This old house doesn’t yet have modern, triple-pane windows. Lately some mornings we’ve discovered frost on the inside. I took this photo the other day at sunrise when it was -31° F. It was about the same temperature this morning.
Here in northern Wisconsin, this is going to be a tough winter for deer—and also for other wildlife. For a rough measure of just how tough, wildlife biologists use something called a Winter Severity Index (WSI). States use different formulas, but Wisconsin uses a simple one: Every day with more than 18” of snow on the ground gets a point. So does every day when the temperature dips below 0° F. A day when both happens? That means two points. Then at the end of the winter, add them all up.
Obviously, this formula doesn’t tell the whole story. A crusty 17” of snow, for example, is more of a hardship for wildlife than a fluffy 19”. And a calm night when the temperature briefly dips to 0° F isn’t as bad as a windy night when it falls to -25° F and stays there. And I have to wonder if we should maybe add one more point when the daytime high doesn’t get above 0° F. (That would mean today gets three points.)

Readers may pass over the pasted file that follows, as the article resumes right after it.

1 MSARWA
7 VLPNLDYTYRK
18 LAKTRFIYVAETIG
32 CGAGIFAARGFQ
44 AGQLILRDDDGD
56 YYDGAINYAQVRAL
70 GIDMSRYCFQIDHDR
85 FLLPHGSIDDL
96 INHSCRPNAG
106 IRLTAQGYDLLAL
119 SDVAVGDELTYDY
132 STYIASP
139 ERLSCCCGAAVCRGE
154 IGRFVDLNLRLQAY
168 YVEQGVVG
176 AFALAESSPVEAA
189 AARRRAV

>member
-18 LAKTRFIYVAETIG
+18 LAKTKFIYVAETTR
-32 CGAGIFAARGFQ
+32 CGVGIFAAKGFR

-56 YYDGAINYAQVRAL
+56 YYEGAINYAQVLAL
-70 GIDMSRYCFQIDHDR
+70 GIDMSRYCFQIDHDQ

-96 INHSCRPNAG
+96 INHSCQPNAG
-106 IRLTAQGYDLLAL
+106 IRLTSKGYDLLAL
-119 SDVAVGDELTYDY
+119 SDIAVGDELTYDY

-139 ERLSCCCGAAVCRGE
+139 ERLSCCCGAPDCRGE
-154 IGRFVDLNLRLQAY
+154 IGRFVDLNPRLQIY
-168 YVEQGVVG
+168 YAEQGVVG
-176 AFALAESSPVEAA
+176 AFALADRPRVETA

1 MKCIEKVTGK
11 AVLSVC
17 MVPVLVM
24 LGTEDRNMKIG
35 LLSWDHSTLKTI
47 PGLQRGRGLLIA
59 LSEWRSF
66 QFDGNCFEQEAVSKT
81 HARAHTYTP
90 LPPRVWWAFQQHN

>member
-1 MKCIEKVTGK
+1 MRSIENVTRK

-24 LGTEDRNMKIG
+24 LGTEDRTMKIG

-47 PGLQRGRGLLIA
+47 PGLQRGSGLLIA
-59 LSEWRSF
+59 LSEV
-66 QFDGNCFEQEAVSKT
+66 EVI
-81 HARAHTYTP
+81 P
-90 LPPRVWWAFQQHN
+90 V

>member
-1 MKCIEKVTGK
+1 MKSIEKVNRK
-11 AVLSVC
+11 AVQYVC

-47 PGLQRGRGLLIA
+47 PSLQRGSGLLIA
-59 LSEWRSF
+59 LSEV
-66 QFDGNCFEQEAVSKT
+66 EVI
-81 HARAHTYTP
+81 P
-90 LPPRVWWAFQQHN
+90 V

Still, the WSI is a good way to make rough comparisons from one winter to the next. A winter with a final total of under 50 points is considered “mild,” 50 to 79 points is “moderate,” 80 to 99 is “severe,” and anything over 100 is “very severe.”
At 43 official stations here in northern Wisconsin, plus a few more downstate, these readings are recorded from December 1 through April 30. At the unofficial station in my front yard, we’ve been racking up two points a day pretty much every day such December 1. By my highly unofficial calculations, we’re already most of the way through “moderate.” We should be hitting “severe” in another week or two, and it’s a long time until May 1.
In winter a deer’s primary metabolic strategy is to find thermal cover under thick conifers, stay bedded down, and expend as little energy as possible. They live on stored fat, and they eat very little. This year some individual deer may not live to see May Day. But as a species, they’ve survived around four million cold winters. Deer are survivors.
© 2014 Al Cambronne